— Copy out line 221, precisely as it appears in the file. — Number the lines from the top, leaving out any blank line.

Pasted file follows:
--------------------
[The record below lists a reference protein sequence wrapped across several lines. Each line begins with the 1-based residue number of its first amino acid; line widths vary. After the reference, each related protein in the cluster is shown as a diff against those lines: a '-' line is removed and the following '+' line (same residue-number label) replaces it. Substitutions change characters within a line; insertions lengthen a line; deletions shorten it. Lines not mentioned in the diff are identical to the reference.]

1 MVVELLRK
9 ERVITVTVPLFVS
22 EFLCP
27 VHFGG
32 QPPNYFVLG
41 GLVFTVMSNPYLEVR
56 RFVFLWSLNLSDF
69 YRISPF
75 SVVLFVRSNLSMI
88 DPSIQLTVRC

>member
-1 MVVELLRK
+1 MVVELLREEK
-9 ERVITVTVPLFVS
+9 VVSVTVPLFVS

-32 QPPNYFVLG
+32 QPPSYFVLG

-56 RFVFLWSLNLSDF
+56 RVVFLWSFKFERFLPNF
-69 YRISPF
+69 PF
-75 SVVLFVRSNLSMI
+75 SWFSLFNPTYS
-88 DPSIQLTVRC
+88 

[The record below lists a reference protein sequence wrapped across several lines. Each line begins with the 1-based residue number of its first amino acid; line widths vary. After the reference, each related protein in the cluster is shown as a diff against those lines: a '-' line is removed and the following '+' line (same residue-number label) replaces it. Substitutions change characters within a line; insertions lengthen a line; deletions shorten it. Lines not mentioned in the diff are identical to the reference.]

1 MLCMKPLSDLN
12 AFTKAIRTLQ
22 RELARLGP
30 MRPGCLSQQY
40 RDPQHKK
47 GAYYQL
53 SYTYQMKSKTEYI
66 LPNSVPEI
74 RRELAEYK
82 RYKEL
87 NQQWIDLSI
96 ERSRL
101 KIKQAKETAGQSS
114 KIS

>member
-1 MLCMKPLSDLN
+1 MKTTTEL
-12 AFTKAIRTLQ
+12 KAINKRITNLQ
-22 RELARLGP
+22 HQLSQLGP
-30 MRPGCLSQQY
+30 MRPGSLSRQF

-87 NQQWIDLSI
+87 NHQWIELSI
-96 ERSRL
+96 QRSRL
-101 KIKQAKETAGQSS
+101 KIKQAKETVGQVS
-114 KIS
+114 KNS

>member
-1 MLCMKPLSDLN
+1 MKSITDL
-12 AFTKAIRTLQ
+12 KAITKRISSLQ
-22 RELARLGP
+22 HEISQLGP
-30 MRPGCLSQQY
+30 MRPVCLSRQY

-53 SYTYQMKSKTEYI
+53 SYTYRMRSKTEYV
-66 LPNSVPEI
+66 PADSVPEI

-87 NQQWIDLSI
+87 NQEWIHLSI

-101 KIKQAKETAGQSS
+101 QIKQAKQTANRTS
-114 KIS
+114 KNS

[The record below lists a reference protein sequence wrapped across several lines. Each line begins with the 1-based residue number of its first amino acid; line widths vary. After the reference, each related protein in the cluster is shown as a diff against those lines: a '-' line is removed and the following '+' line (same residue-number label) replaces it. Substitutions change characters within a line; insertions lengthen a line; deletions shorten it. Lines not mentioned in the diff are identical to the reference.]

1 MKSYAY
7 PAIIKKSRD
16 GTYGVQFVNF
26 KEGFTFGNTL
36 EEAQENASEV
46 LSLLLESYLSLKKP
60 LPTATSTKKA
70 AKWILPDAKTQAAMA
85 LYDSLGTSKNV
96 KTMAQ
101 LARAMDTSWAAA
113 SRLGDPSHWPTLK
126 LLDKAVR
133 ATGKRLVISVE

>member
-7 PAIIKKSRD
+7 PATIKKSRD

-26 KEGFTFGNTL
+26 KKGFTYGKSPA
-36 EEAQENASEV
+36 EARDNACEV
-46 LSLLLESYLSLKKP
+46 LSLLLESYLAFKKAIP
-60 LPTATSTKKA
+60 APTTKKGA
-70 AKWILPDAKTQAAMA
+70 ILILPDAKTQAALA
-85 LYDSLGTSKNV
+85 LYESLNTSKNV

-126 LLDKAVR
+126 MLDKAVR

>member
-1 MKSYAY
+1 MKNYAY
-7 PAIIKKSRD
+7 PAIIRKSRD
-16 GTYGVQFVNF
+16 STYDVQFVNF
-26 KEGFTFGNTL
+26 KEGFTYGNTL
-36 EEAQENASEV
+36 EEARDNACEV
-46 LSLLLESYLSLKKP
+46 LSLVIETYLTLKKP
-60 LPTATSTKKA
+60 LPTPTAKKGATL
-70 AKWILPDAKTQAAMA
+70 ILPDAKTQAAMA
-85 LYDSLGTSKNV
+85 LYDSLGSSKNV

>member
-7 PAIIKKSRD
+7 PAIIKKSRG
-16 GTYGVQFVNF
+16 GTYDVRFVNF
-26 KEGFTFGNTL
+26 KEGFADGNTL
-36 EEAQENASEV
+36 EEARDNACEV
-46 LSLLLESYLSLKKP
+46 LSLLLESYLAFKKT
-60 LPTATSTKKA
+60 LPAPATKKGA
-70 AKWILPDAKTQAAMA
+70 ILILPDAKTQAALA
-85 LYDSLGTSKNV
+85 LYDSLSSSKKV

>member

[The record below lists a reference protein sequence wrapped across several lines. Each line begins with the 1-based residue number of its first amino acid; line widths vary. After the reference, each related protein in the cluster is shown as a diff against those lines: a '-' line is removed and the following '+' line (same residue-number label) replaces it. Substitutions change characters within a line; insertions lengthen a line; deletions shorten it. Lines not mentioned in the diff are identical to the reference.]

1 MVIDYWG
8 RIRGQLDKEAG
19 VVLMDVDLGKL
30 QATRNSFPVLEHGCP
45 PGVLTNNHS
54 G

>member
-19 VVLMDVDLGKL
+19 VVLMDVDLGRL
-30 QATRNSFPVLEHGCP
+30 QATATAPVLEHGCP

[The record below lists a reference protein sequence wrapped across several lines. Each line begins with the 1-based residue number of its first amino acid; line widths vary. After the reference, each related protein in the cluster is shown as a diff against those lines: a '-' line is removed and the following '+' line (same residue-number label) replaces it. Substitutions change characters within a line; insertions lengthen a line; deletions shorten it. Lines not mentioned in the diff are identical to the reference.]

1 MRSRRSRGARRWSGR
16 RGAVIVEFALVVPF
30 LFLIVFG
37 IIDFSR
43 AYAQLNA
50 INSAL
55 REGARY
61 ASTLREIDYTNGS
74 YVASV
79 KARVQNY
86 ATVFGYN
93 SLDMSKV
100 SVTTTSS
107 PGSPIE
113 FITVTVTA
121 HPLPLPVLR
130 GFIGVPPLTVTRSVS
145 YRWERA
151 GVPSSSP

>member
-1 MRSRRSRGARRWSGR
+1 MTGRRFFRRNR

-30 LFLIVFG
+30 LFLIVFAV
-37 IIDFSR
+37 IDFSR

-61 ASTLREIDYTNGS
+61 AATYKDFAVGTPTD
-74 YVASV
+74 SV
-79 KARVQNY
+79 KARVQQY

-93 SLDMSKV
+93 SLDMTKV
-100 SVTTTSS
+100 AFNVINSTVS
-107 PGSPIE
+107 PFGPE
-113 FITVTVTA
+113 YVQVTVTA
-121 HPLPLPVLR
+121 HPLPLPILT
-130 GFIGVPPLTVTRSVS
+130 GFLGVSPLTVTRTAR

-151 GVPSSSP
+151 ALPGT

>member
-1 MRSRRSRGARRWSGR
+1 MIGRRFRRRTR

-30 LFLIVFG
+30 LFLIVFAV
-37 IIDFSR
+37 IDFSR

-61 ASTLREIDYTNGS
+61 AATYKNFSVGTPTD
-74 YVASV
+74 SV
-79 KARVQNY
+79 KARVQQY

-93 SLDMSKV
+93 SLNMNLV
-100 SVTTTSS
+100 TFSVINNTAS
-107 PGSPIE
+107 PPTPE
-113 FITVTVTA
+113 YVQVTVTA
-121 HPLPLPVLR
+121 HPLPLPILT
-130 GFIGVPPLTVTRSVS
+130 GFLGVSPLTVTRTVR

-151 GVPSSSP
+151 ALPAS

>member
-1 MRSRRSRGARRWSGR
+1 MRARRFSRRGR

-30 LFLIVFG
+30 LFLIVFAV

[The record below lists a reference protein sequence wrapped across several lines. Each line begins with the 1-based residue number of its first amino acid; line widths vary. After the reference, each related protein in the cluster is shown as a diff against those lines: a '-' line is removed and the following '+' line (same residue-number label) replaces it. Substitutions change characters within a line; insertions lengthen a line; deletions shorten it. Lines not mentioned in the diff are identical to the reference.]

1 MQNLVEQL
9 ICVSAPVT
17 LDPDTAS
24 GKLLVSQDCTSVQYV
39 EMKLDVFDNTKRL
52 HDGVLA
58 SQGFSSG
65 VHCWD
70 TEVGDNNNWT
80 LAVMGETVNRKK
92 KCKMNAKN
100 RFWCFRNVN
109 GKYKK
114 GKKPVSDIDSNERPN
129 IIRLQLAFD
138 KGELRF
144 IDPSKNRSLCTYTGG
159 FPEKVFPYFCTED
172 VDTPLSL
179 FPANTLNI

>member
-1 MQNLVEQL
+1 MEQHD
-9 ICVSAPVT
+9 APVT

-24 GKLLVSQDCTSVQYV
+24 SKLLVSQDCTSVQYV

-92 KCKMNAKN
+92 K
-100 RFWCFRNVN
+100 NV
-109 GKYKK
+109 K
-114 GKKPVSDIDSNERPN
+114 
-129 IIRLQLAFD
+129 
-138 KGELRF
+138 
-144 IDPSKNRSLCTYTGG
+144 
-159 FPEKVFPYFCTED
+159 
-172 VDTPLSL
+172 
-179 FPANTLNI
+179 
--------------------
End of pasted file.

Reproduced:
-100 SVTTTSS